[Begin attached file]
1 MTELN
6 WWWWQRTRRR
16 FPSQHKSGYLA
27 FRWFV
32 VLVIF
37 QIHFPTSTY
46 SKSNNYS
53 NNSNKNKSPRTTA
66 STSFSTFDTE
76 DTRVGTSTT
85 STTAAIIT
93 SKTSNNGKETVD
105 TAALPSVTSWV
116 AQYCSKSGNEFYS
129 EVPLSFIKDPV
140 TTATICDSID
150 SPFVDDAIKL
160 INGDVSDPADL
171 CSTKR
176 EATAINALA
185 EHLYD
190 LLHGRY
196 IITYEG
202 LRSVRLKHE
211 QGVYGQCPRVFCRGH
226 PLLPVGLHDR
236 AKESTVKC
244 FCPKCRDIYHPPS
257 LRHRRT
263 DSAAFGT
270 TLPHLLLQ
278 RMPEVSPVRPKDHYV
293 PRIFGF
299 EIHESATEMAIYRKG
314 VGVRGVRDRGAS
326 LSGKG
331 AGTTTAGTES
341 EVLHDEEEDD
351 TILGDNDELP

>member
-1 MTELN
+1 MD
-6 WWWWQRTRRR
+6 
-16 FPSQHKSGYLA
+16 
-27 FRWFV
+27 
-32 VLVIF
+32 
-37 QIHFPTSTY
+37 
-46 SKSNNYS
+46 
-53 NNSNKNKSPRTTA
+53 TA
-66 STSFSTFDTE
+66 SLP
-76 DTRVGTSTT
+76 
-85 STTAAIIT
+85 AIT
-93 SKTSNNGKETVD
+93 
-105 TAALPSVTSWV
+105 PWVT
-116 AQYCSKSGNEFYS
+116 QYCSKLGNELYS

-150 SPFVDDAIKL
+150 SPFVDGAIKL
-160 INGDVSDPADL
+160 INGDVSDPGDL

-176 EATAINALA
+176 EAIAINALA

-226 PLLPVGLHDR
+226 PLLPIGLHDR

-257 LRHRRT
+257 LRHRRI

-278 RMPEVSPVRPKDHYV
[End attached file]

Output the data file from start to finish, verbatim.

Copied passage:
1 MTELN
6 WWWWQRTRRR
16 FPSQHKSGYLA
27 FRWFV
32 VLVIF
37 QIHFPTSTY
46 SKSNNYS
53 NNSNKNKSPRTTA
66 STSFSTFDTE
76 DTRVGTSTT
85 STTAAIIT
93 SKTSNNGKETVD
105 TAALPSVTSWV
116 AQYCSKSGNEFYS
129 EVPLSFIKDPV
140 TTATICDSID
150 SPFVDDAIKL
160 INGDVSDPADL
171 CSTKR
176 EATAINALA
185 EHLYD
190 LLHGRY
196 IITYEG
202 LRSVRLKHE
211 QGVYGQCPRVFCRGH
226 PLLPVGLHDR
236 AKESTVKC
244 FCPKCRDIYHPPS
257 LRHRRT
263 DSAAFGT
270 TLPHLLLQ
278 RMPEVSPVRPKDHYV
293 PRIFGF
299 EIHESATEMAIYRKG
314 VGVRGVRDRGAS
326 LSGKG
331 AGTTTAGTES
341 EVLHDEEEDD
351 TILGDNDELP

>member
-1 MTELN
+1 MD
-6 WWWWQRTRRR
+6 
-16 FPSQHKSGYLA
+16 
-27 FRWFV
+27 
-32 VLVIF
+32 
-37 QIHFPTSTY
+37 
-46 SKSNNYS
+46 
-53 NNSNKNKSPRTTA
+53 TA
-66 STSFSTFDTE
+66 SLP
-76 DTRVGTSTT
+76 
-85 STTAAIIT
+85 AIT
-93 SKTSNNGKETVD
+93 
-105 TAALPSVTSWV
+105 PWVT
-116 AQYCSKSGNEFYS
+116 QYCSKLGNELYS

-150 SPFVDDAIKL
+150 SPFVDGAIKL
-160 INGDVSDPADL
+160 INGDVSDPGDL

-176 EATAINALA
+176 EAIAINALA

-226 PLLPVGLHDR
+226 PLLPIGLHDR

-257 LRHRRT
+257 LRHRRI

-278 RMPEVSPVRPKDHYV